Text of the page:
In The Alchemist, a shepherd named Santiago travels from his home in Spain to the Egyptian desert in search of a treasure. As you can imagine, he meets quite a few characters and several roadblocks. I don’t want to give away all of the lessons, but the book reiterated that failure is part of success. Failure is feedback. Learn the lessons and move on with a different strategy, but don’t give up on the goal.

The Richest Man in Babylon gives you direct instructions on how to do well with money through engaging parables set centuries ago. At first, you’re like “What in the world could I learn from camel trader and chariot builder stories?” But then you get sucked into the vivid descriptions and lively dialogue.

The book starts off with Arkad, the Richest Man in Babylon. His friends from back in the day complain to him about how he dons the finest clothes and eats the rarest foods while they still struggle. They wonder how they started out at the same level and in the same field of clay tablet scribing, but he’s the only one who achieved major success. Arkad reveals how he learned from an old, rich man, and then teaches others at the Temple of Learning the Seven Cures for a Lean Purse.


The Richest Man in Babylon was first published in 1926. I read it over 2-3 days on my phone while I was traveling in 2018 and found that everything—and I mean EVERYTHING— in the book about budgeting, saving, and investing still applies today. If you only read the Seven Cures for a Lean Purse, you’ll have a blueprint for financial success.

How can I read these books on the cheap?

  • Get a library card and check out all of the books you can carry to your car.
  • If you have a valid library card or school ID, perhaps you can borrow ebooks from your library or school’s digital collection using the OverDrive app.
  • Get free 30-day trials through Audible.com, Audiobooks.com or Scribd.com and listen to the audiobooks while you’re taking a stroll, commuting or cleaning. (Set an alarm on your phone a few days before the trial ends to cancel your subscription if you don’t want to start getting charged. Spread out your free trials i.e. get 1 per month consecutively.)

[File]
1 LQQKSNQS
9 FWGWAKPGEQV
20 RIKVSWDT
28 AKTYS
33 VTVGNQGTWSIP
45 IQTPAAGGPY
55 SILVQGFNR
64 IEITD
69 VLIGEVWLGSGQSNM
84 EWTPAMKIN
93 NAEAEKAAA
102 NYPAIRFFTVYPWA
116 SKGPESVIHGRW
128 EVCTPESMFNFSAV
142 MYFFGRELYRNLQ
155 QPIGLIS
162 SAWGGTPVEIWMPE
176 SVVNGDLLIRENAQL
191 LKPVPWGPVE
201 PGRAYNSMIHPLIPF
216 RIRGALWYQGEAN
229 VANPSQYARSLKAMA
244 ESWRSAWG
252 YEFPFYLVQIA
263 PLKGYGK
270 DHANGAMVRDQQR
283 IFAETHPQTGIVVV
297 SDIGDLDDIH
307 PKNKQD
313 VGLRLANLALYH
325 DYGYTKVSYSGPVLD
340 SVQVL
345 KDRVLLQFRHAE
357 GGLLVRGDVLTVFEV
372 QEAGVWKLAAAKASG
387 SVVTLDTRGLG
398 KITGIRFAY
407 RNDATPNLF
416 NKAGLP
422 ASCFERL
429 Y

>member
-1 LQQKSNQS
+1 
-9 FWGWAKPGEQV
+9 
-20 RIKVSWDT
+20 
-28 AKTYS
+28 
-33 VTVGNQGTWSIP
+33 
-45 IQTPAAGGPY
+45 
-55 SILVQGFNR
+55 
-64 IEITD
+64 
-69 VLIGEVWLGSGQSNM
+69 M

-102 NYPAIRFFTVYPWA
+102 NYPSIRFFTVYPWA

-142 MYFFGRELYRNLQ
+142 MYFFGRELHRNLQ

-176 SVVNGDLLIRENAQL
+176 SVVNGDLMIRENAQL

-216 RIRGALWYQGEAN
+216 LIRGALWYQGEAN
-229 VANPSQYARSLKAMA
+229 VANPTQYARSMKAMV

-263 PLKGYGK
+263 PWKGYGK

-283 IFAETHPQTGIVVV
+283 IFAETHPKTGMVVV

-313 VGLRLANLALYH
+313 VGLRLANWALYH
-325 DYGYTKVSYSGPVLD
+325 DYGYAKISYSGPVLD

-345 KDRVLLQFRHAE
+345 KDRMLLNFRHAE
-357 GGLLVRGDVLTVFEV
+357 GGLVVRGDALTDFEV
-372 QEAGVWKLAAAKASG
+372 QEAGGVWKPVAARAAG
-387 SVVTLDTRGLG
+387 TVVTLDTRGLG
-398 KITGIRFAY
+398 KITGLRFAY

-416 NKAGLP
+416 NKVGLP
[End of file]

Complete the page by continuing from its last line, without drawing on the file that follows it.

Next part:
• Borrow books from your friends. If you start a book club, perhaps you could trade books at the end of each month.
  • Buy used books from a store like McKay’s, which caters to North Carolina and Tennessee residents. Perhaps your city might have a used bookstore, too. Here’s the cool thing about McKay’s: You can trade in toys, games, books and DVDs for other items in the store. Declutter and save!
  • Buy used books at a local thrift store or library sales.

Will you join the reading challenge? Have you read any of these books? Please tell me about what you learned from the books in the comments below.

7 Reasons to Pause Your Debt Snowball

The debt snowball method is an effective way to pay DOwn debt until you’re finally debt-free. But do you think there are reasons to Pause Your Debt SNOWBALL?

The well-known debt snowball method suggests listing your debts in order from the smallest balance to largest balance. Then you throw extra money—”the snowball”—at the smallest balance while making minimum payments on the other debts.